The present work belongs to a series of paintings of female 'types' that Rouault executed between 1949 and 1956. The subjects of these dozen or so works are taken mainly from historical and literary sources, many of them somewhat obscure, including Blanche-Neige, Manon, Monique, Yoko and Mercedès. Théodora may refer to one of the Empresses of Byzantine, possibly the 6th century prostitute turned wife of Justinian I who initiated widespread legal reforms to benefit women, wives and mothers, as well as instigating social policies to protect and assist prostitutes. This choice would be particularly poignant given Rouault's abandonment after 1930 of the theme of the brothel and prostitute, seemingly to replace them with nobler, more spiritual depictions of heads and busts of girls such as the present work.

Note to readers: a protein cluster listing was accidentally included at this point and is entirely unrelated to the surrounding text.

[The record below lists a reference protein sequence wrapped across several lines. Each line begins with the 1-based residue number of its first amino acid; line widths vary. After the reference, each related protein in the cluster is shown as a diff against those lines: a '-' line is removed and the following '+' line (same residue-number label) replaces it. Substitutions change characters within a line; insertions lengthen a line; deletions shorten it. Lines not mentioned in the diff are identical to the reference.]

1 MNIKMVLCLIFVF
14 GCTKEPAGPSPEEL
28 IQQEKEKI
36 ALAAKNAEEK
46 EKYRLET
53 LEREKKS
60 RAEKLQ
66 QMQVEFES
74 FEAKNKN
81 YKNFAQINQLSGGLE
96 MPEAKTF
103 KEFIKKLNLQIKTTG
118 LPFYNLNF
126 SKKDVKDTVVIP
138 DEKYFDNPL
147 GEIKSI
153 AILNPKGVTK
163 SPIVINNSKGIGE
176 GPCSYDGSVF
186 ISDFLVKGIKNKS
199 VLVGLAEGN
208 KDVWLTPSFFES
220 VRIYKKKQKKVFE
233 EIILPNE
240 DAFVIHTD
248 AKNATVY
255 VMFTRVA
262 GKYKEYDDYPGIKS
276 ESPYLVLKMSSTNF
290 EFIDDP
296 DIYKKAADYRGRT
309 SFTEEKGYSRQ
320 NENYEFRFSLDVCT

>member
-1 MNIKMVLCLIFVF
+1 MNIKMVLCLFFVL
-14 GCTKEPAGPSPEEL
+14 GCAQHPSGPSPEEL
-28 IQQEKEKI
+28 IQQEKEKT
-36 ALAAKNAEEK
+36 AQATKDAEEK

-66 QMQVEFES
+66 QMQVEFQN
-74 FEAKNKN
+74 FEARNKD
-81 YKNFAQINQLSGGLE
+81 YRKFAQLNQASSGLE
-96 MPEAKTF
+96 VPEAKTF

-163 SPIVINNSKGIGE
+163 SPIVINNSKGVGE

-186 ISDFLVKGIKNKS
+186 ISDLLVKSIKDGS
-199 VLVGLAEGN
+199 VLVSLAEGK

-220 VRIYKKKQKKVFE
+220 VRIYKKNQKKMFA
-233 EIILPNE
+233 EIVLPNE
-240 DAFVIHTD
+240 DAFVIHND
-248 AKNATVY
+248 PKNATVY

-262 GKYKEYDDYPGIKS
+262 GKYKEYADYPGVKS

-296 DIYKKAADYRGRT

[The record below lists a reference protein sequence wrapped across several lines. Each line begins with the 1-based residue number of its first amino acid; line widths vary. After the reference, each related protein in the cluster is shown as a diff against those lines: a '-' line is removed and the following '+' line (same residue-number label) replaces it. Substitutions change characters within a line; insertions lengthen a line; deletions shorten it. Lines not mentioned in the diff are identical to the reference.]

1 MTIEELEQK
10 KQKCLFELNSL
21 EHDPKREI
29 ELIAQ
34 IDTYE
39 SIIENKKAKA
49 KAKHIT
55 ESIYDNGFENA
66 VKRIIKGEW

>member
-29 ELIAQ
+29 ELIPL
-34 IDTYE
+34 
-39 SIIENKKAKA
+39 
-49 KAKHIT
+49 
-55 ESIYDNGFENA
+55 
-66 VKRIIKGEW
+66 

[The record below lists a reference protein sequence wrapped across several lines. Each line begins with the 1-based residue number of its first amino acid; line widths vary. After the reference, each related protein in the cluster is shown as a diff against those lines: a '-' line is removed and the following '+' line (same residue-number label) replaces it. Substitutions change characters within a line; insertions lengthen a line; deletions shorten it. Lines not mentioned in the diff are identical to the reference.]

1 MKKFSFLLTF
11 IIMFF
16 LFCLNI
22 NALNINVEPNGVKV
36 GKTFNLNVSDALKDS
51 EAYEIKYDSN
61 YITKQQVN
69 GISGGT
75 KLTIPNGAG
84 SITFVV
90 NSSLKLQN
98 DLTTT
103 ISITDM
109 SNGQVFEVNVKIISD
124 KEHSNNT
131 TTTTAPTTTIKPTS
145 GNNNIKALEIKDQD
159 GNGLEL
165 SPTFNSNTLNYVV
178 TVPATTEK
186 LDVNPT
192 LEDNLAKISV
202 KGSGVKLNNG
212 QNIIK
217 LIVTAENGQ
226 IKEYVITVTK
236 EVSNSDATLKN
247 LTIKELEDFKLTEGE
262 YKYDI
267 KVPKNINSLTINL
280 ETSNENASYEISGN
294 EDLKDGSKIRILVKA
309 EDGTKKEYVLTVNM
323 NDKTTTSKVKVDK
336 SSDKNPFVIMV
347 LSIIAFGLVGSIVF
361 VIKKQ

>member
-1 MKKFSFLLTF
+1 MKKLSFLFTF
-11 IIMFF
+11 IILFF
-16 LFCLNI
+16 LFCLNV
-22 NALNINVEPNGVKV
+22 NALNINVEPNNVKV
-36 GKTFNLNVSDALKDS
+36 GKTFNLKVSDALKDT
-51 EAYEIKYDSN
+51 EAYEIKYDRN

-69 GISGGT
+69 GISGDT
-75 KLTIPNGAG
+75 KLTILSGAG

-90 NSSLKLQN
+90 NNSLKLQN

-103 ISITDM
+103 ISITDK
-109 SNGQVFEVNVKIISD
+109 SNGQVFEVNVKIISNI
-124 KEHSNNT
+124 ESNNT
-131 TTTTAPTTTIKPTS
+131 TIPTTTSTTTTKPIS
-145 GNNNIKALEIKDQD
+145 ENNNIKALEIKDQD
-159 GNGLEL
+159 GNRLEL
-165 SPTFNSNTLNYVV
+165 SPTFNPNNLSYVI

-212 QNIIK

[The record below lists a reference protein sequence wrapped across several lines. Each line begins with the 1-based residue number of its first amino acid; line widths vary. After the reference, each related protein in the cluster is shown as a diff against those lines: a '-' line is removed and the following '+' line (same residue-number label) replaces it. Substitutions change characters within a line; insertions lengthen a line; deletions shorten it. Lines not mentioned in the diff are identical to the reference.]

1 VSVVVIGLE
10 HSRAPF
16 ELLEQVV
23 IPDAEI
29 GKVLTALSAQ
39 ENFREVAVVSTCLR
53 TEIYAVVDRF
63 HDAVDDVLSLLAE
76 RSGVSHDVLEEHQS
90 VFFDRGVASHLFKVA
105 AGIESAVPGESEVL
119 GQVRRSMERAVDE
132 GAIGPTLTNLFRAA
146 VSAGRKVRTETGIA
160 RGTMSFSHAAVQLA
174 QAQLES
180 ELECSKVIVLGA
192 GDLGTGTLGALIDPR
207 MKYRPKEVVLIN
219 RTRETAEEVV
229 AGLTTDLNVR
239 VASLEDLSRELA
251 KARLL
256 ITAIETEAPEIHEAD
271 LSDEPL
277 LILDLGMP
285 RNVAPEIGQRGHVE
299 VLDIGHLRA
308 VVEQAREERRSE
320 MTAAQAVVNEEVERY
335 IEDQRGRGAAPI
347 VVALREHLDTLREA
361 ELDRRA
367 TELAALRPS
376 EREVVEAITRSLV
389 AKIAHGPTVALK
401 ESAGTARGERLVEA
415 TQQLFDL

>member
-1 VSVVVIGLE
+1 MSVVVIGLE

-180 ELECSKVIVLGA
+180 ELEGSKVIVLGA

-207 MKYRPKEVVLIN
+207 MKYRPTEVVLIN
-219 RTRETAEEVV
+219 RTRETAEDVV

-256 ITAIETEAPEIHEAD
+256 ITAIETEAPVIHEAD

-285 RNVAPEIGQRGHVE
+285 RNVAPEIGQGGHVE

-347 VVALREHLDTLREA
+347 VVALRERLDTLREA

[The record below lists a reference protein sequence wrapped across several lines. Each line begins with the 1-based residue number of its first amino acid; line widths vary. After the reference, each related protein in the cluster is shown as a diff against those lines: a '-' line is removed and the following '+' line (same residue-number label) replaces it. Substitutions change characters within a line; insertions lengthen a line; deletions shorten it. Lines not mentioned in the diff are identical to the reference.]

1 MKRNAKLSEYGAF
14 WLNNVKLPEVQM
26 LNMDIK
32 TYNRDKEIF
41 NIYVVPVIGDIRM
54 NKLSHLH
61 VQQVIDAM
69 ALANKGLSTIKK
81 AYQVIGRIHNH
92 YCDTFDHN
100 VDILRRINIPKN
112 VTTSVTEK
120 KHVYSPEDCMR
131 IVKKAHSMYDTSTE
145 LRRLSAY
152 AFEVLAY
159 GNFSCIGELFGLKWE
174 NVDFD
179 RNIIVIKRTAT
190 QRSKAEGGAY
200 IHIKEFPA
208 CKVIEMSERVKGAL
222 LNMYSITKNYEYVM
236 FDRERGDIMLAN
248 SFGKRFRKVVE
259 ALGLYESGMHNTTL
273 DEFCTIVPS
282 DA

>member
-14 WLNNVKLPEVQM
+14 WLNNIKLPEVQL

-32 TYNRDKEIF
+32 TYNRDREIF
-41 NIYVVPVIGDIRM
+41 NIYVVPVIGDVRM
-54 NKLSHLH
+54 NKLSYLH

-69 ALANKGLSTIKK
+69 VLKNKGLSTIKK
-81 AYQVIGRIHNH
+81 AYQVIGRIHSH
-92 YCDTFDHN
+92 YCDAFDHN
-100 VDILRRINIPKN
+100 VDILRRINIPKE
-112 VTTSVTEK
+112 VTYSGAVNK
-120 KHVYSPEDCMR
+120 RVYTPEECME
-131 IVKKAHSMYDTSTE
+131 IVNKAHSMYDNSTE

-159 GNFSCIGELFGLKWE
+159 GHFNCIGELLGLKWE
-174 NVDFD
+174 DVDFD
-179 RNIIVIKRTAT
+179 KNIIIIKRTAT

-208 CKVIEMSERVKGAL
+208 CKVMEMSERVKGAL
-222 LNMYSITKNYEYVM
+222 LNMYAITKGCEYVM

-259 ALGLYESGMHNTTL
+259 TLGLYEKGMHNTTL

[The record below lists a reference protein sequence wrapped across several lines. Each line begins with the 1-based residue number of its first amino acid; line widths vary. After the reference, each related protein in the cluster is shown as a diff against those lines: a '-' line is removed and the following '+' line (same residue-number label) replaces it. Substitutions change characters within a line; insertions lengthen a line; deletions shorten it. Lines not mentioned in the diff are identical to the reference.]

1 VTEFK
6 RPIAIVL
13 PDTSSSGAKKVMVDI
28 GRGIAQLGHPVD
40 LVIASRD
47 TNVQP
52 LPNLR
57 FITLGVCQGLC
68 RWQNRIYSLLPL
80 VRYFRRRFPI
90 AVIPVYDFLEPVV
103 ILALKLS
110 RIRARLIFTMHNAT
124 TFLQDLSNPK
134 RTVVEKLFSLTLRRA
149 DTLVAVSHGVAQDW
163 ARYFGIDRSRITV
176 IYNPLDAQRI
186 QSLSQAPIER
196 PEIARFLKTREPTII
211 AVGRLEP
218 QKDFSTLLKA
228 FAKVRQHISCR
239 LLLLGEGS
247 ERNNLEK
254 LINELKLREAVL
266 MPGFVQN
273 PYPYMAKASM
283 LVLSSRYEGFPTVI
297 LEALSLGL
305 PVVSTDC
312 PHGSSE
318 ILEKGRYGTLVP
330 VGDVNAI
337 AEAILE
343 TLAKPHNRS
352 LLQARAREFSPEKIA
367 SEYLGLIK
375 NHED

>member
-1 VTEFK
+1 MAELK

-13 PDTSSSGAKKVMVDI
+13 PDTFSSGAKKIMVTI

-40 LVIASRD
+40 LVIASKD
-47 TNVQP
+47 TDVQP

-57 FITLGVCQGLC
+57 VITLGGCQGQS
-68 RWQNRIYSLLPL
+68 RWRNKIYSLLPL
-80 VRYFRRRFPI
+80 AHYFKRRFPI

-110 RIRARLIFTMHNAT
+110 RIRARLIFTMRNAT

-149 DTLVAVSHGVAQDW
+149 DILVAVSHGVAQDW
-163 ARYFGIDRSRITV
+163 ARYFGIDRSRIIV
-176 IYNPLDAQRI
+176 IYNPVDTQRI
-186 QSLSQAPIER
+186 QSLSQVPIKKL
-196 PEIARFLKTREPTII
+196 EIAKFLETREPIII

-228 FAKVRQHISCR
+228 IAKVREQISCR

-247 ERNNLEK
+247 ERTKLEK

Rouault's late style is characterised by a thick, layered application of paint, a brighter, more contrasted palette and a greater clarity of subject matter. The resulting works are rich in texture and sculptural relief, which is further accentuated by the fictive frame running around the main subject and the name of the sitter inscribed along the top of the painting. The framing of Théodora's head with a semi-circular arch that Rouault mainly employed for his depictions of Christ and the Sainte Face lend the present work an air of majesty that is reinforced by the rich headdress and attire that recall Théodora's appearance in a 6th century mosaic in the Basilica of San Vitale in Ravenna.